I am enjoying reading David Edmonds’ The Murder of Professor Schlick: The Rise and Fall of the Vienna Circle, which is interesting in equal measures in its treatment of the rise of fascism in Austria and Germany, the development of the Vienna Circle, and — of course — the murder of Schlick. Edmonds’ presentation of the philosophical issues that drove the Vienna Circle is especially good. (Here is a link to an earlier discussion of Schlick’s murder; link.)
In addition to the narrative, the book contains some very interesting photographs of most of the participants in the Vienna Circle. One of those is this image, captioned “Otto Neurath chatting to Alfred Tarski”. The caption does not include information about date or location.
The photo immediately struck me as familiar. It seemed to be the side entrance to Emerson Hall, home of the philosophy department at Harvard. So I did some searching on the web and found that there was a meeting of the International Congress for the Unity of Science (the descendent of the Vienna Circle), which took place at Harvard September 3-9, 1939. This was the fifth and final congress. And both Neurath and Tarski were in attendance. It seems likely enough, then, that this photo is from the 1939 gathering at Harvard. Here is Gerald Holton’s list of the attendees and presenters at the Congress (Science and Anti-Science):
I located a photo taken of that entrance to Emerson Hall just a few years ago:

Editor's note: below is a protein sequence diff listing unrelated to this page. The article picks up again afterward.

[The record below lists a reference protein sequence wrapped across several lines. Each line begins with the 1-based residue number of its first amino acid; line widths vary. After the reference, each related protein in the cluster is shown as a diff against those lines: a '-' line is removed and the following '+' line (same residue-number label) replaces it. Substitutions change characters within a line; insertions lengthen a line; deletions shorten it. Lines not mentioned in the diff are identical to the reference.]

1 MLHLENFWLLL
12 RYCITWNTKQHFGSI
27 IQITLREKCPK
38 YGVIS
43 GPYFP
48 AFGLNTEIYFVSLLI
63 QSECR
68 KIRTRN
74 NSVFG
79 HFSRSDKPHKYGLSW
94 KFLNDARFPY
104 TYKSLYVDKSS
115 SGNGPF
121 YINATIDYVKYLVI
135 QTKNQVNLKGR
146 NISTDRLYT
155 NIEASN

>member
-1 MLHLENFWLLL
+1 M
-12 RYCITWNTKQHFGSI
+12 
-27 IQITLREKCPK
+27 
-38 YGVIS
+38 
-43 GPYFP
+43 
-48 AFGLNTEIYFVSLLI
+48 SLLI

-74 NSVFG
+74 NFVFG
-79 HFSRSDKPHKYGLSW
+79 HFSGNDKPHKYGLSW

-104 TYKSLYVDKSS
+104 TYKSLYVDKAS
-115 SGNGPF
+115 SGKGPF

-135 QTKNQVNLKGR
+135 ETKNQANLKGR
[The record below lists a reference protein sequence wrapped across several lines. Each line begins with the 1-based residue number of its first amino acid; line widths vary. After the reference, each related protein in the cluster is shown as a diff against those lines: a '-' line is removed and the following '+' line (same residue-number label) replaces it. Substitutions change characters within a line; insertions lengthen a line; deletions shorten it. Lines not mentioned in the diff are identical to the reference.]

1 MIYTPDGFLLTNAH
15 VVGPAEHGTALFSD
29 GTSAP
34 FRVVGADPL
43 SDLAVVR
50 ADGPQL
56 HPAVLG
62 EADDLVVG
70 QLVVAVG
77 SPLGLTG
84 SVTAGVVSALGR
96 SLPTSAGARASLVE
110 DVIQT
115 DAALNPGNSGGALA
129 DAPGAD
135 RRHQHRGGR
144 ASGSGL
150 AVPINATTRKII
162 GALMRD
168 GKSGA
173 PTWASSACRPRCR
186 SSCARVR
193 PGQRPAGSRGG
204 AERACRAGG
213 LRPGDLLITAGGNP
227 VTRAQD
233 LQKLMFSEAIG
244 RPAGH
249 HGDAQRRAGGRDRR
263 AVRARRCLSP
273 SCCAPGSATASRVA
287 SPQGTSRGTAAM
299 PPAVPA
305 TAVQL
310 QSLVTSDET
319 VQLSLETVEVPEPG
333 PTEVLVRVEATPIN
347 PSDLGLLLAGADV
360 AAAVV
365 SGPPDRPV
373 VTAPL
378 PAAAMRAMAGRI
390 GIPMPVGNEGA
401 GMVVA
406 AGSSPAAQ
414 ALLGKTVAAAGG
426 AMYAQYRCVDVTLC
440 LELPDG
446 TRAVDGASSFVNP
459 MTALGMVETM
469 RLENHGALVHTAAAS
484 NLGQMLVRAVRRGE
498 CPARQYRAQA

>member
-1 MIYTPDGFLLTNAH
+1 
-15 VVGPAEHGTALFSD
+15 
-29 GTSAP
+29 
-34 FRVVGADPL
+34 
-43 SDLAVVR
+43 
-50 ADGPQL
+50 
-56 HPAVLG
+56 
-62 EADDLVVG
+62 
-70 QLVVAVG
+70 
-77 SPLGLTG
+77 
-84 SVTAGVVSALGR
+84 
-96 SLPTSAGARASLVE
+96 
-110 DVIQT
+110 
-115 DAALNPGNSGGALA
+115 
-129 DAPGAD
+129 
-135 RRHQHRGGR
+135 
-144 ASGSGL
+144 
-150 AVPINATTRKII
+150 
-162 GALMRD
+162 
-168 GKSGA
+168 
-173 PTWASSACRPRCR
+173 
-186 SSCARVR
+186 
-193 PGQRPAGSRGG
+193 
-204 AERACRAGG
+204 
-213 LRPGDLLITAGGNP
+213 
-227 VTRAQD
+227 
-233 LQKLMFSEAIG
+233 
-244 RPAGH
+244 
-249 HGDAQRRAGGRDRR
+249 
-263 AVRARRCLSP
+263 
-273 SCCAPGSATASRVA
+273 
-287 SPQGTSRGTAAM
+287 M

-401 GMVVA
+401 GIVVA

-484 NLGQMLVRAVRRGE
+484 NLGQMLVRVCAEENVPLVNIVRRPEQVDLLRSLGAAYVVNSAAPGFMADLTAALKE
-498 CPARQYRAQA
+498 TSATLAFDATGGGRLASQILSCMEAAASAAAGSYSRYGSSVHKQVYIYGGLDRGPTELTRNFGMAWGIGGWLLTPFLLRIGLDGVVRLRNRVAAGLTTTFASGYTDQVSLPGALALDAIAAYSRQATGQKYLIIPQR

Here is a version of that image, cropped to roughly the proportions of the 1939 photo.
I’m convinced — this certainly looks like the same location to me. Harvard has made some improvements on the entrance since 1939 — the door is modernized, the lamps have been added, the vines have been pruned, and the handrails have been provided. The shape of the brick columns to the sides of the entrance is visible through the vines in the 1939 photo. I seem to remember luxuriant vines from the 1970s on that face of the building. And indeed, that is true. Here is a segment of a photo of the same entrance from 1973, and it shows the vines are more extensive. (Also there are no handrails.)
But one challenge remains: is it possible to identify other people in the 1939 photo? Here is a possibility: I think Quine is one of the people in the photo. Here is Quine as I remember him from 1973:
But his looks changed dramatically from his 30s to his sixties and seventies. Here is Quine as photographed in the Edmonds book from the 1930s:
Finally here is Quine in a book cover photo, evidently taken in the 1940s:
This looks a lot like the man standing directly behind Tarski in the first photo (above Tarski’s head). The giveaway is the pattern baldness visible in the 1939 photo and the book jacket photo. It is hard to be sure, of course, but the similarity is striking.
Are there any other familiar faces in the photo? Carnap was present at the Congress and was close to Quine, but none of the faces I see in the photo look much like Carnap. I am especially curious about the man standing behind Neurath and talking with the person I take to be Quine.
This is all very interesting to me, for a number of reasons. I was a graduate assistant to Quine in his undergraduate course on “Methods of Logic,” and I took his course on Word and Object in 1973 or so. It is striking today to realize that Quine in 1973 was closer in time to the Vienna Circle in the 1930s (35-40 years) than we are today to Quine and Goodman in the 1970s in Emerson Hall (45-50 years). In a small way this illustrates a meaningful point that Marc Bloch makes about the philosophy of history: we are connected to events in the past through meaningful chains of relationships with other human beings.